In light of the Bulls’ 106-87 win over the Miami Heat — a victory that moved them into seventh place in the East — I think it’s high time for the NBA and everybody who follows it to come to grips with a few suddenly inescapable facts:
1. The Bulls are a pretty good home team: Before Chicago beat Detroit at the United Center on Tuesday night, TNT analysts Charles Barkley and Kenny Smith scoffed — openly mocked, even — at the notion that having more home games than away games to finish out the season gave the Bulls any tangible advantage in terms of reaching the playoffs. Their reasoning was both simple and spurious: That no sub-.500 team has any sort of advantage over any other team. Period.
Well, I’m here to tell you that they’re wrong.
In a lot of ways, this year’s Bulls squad reminds me of last season’s Atlanta Hawks team, a unit that snuck into the playoffs with a 37-45 record. The 2007-08 Hawks were lethargic and unfocused on the road (which explains their 12-29 away record), but they were fire-and-lightning at home (hence the 25-16 standing there). And even the soon-to-be NBA champion Boston Celtics weren’t able to eke out a win at Philips Arena in that classic first-round playoff series.
Well, the 2008-09 Bulls — who as of last night have won nine of their last 10 games at the UC — are 22-12 at home this season. That compares pretty favorably with the current home records of teams like the Spurs (25-11), Hornets (26-11) and Suns (24-13)…three squads that are probably universally considered “much better” than the Bulls. And Chicago has very recently beaten good teams (like the Celtics) and hammered a few others (the Magic, the Nuggets and the Hornets) at home. They even beat the Cavs there back in January.
2. John Paxson’s before-the-deadline trades worked: The deal that brought Brad Miller and John Salmons to Chicago was considered by some to be a surrender trade, a sign that Pax had failed in his efforts to bring in a star to play alongside Derrick Rose. That coulda-been player was, supposedly, Amar’e Stoudemire. (You know, the guy who right before the trade deadline suffered an eye injury that sidelined him for the rest of the season.) Even worse, some people felt that Paxson got fleeced into taking on Brad Miller’s hefty contract.
Well, Miller has been better than expected. He’s a starting center playing backup, which gives the Bulls depth and versatility up front, something they haven’t had in years. And Salmons, well, he’s been fantastic, particularly since Luol Deng went down with that stress fracture. During March, he’s averaged nearly 22 points while shooting 50 percent from the field and 40 percent from beyond he arc. But forget the numbers: Salmons provides a dimension that Bulls have sorely lacked: A player who can create his own shot and consistently get to the basket. That opens things up for everybody else.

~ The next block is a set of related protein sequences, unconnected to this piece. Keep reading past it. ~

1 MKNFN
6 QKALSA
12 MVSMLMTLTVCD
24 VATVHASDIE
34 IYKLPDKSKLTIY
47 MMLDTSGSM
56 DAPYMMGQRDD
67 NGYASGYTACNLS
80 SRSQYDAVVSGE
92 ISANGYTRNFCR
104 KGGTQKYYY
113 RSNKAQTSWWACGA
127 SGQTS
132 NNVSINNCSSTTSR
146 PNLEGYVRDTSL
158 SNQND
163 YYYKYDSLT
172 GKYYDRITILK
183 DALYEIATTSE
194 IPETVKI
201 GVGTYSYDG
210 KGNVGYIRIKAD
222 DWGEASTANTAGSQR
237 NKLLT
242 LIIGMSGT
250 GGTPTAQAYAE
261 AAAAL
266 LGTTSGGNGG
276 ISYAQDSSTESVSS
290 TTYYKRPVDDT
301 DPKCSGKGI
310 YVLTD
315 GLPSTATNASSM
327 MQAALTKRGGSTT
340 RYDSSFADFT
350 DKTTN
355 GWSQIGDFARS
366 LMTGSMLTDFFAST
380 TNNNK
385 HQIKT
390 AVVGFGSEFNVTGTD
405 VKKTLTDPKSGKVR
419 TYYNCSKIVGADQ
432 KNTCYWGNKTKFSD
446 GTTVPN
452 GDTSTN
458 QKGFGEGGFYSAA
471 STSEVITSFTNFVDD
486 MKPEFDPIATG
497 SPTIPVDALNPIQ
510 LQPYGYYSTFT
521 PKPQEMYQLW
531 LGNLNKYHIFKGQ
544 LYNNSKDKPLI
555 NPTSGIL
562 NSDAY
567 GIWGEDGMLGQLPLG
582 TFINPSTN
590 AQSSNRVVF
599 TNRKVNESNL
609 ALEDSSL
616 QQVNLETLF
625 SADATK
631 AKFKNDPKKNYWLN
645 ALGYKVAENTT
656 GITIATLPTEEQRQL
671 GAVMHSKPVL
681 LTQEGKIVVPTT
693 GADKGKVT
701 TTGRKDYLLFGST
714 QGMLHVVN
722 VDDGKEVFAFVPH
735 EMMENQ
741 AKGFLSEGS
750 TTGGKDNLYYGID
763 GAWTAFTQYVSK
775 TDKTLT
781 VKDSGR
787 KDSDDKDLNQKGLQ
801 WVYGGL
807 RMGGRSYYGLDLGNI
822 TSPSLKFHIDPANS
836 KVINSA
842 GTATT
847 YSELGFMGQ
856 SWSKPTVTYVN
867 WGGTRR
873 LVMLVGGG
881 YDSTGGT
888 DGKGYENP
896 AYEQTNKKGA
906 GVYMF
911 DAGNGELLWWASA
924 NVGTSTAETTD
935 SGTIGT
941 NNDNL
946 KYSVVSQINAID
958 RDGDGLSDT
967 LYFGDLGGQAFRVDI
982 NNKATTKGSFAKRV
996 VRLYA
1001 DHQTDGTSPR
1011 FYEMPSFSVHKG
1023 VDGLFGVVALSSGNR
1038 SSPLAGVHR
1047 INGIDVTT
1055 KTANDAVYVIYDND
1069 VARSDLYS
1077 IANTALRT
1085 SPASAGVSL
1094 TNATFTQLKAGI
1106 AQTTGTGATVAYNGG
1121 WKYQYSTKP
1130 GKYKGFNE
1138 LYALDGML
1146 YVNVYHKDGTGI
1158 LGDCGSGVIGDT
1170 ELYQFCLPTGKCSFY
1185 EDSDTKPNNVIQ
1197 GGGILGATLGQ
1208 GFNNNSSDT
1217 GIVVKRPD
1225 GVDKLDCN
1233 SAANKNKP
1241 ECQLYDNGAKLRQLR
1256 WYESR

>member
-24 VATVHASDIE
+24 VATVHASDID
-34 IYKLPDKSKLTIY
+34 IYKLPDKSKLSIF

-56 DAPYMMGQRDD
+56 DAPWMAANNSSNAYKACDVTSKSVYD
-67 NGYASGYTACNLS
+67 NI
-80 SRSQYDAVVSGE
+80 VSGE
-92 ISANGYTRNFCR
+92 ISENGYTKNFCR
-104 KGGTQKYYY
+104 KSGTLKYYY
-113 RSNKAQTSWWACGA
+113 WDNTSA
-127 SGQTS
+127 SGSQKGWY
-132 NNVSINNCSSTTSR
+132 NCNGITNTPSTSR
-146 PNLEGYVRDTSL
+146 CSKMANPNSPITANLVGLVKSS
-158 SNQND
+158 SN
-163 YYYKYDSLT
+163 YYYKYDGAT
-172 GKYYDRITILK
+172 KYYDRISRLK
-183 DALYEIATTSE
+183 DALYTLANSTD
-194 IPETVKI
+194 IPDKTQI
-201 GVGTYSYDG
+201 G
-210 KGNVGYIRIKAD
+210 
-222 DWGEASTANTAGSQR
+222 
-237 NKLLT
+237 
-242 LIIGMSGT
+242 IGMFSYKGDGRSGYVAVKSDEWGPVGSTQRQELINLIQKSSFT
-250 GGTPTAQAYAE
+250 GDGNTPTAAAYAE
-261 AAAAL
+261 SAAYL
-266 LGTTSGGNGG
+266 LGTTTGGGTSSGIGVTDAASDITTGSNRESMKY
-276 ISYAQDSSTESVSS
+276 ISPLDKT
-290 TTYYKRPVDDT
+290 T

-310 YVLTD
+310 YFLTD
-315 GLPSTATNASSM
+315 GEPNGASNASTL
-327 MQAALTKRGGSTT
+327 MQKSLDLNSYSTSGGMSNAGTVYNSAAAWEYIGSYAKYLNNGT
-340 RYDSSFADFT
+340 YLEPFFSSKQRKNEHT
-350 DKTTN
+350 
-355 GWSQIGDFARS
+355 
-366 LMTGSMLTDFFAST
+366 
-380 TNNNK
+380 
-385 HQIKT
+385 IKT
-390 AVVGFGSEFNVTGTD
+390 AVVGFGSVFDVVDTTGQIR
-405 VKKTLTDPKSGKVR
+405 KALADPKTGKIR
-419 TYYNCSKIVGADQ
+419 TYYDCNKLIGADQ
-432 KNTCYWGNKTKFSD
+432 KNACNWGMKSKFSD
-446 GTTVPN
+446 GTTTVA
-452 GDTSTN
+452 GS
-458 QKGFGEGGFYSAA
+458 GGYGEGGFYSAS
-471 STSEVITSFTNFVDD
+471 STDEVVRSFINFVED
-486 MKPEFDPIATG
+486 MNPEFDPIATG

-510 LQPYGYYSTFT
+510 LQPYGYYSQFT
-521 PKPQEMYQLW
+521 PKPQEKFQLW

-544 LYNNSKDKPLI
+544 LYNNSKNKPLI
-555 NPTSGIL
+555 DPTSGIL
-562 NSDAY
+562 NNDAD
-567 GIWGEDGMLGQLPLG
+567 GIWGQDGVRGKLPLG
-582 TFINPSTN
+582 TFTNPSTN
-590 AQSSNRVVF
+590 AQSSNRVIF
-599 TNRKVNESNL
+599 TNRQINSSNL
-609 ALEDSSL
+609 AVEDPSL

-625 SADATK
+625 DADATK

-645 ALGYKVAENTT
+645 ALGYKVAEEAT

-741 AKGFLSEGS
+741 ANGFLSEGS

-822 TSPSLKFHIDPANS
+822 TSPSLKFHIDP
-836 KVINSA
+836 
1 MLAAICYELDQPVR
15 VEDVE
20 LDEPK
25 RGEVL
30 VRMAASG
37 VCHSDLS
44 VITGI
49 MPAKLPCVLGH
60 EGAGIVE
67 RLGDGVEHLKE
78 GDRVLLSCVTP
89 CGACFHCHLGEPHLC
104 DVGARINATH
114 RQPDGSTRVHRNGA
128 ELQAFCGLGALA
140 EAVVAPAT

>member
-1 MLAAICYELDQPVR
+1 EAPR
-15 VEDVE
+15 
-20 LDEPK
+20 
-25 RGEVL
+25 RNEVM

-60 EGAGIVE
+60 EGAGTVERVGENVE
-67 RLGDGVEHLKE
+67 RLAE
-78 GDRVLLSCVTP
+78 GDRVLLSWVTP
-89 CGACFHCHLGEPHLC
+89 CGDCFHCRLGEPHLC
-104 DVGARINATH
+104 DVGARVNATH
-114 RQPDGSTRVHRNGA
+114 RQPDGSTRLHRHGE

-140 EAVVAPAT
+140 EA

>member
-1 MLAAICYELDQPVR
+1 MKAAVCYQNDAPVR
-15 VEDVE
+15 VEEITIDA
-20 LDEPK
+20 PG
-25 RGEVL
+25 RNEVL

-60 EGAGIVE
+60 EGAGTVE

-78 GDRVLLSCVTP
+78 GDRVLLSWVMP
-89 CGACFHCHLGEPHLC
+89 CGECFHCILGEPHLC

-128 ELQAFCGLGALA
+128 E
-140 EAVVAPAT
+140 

Oh, and he’s a pretty good defender, too.
3. The Bulls are (probably, most likely) aplayoff team: I really hope I’m not stat-cursing them here, but check out their remaining schedule: versus Indiana, at Toronto, at Indiana, versus New Jersey, versus New York, versus Philadelphia, versus Charlotte, at Detroit, versus Toronto. That’s nine games, six of which are at home, and only one of which is against a plus-.500 team (Philly). Hold onto your socks so they don’t blow off, but get this: It’s entirely possible Chicago could finish the season at .500 or better…without Luol Deng. Can you believe it?
Think about it. Last night they put the smack down on the Heat. That put their record at 35-38 and dropped Miami to 38-34 (sixth place in the East). For all their struggles and early-season disappointments, the Bulls are only 3.5 games behind a team with a bonafide MVP-caliber superdupertar who, depending on the night, is no worse than the third-best player in the league. Not bad for a team that has been left for dead three or four times (at least) this season.
As for the victory over the Heat, it was yet another in a growing list of all-around team efforts. Salmons led six Bulls in double-figures with a team-high 27 points on 12-for-22 shooting. Tyrus Thomas had his fourth double-double in five games (15 points and a game-high 13 rebounds) to go along with 3 blocked shots (also a game-high). Ben Gordon put in his usual 18 points. Kirk Hinrich got his second consecutive start, contributing 15 points and nailing four of his seven three-point attempts. Joakim Noah had 10 points and 7 boards. Miller finished with 12, 6 and 4. And Derrick Rose came off the bench to score 9 points and dish out a game-high 7 assists.
The Heat hung with the Bulls for a half, but Chicago dropped the hammer in the third, outscoring Miami 32-14. From there, they just coasted in for their sixth win in seven games. Said Salmons: “Just a couple weeks ago, we were out of the playoffs and weren’t playing well. We’ve put a good string of games together.”
They sure have.
Play of the Game: Just watch and enjoy. Let’s hope the Rose-to-Tyrus hookup becomes a regular thing for years to come.